Hunter passed shooter buck on Dec. 24, was rewarded for patience next morning
Christmas Eve wasn’t that great for Isaac Buckner of Starkville, and Christmas morning didn’t start out too great, but there was a huge present waiting for him in a patch of hardwoods in Oktibbeha County.
On Christmas Eve, Buckner, an 18-year-old senior at Starkville Christian School, passed up a shooter buck.
“I was kicking myself,” he admitted.
Then, when he hit the road early Christmas morning to hunt the same stand, his car started to act up, so he turned around and went home.
“It was running out of oil, and it was starting to skip,” he said.
At home, Buckner climbed in his father’s truck, but it was almost out of gas. He had to stop for a fill-up that delayed him even further.
“We had trail-camera photos of this buck near the beginning of the season, most of them at night,” Buckner said. “Then, he showed up around Thanksgiving. We had two photos of him in the morning when nobody was there (hunting). Two mornings before (Dec. 23), he came in there five minutes before I got to my stand.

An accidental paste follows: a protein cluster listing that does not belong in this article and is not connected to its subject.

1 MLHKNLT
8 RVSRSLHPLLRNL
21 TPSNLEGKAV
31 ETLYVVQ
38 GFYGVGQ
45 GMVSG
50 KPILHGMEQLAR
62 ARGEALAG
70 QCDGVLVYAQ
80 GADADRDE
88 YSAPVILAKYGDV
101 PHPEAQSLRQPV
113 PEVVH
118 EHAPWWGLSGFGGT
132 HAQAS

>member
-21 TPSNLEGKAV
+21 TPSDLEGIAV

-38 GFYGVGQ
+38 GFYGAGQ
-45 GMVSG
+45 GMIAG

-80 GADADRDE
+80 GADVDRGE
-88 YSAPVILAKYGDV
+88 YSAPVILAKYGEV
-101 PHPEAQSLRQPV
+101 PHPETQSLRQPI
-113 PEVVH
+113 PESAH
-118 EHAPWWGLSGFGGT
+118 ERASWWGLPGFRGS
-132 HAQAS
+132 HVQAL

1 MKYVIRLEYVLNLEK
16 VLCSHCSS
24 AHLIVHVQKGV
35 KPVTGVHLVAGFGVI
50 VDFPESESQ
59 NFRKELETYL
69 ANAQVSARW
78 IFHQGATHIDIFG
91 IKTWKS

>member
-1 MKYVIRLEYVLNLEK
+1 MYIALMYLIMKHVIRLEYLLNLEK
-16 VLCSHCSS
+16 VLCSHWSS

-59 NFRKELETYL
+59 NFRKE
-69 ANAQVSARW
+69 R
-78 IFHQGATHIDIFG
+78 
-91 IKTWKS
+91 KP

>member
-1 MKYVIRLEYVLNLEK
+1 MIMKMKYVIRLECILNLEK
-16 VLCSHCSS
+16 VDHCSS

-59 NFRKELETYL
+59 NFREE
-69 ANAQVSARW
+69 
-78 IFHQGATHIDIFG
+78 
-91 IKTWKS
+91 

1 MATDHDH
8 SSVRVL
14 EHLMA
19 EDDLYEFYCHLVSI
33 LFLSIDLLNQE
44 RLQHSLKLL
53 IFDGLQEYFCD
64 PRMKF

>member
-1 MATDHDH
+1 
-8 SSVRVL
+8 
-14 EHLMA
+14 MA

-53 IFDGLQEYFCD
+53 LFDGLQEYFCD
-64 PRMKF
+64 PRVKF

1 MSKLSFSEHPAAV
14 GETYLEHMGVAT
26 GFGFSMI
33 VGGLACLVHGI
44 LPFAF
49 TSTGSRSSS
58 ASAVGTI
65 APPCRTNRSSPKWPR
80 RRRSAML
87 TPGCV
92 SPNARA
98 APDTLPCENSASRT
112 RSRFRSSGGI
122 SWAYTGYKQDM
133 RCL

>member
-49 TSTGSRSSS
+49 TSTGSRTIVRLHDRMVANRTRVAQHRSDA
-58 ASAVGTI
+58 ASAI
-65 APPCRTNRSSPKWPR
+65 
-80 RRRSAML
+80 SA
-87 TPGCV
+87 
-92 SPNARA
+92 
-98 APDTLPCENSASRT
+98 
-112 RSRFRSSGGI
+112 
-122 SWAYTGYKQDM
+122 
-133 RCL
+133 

“Christmas morning, I knew he had been there five minutes early, and I hoped to get there early, but all that happened,” he said. “I jumped a doe on the way in, then another doe busted me. I was in my stand by 6:10.”
Buckner, 25 feet up in a lock-on style tree stand, watched a doe slip into the hardwoods where he was hunting, overlooking a trail he’d been watching all season. The doe came from the right side aroung 6:50.
“After the doe came out, I heard a noise to my left, and I saw this huge body, but I couldn’t see his horns,” Buckner said. “Then I heard something behind the doe, and out came the buck I’d passed up the night before.
“The doe saw the (first) buck and started to walk the other way, then I saw him; he came out from behind a tree and was walking the opposite way. My heart was racing, and I got my gun (a .30-06) on him. He turned a little bit, and I shot. He fell, and he started to get up, and I shot again. I called my brother, and he started to get up, and I shot him one more time.”
The buck, nicknamed Hershey because his horns were dark brown, like chocolate, carried a tall, heavy 4×4 frame with five sticker points. Two tines on each beam were longer than 10 inches.
“The week before, I’d been out of town, and I had two big bucks on camera at that stand,” Buckner said. “So I was gonna sit it.”
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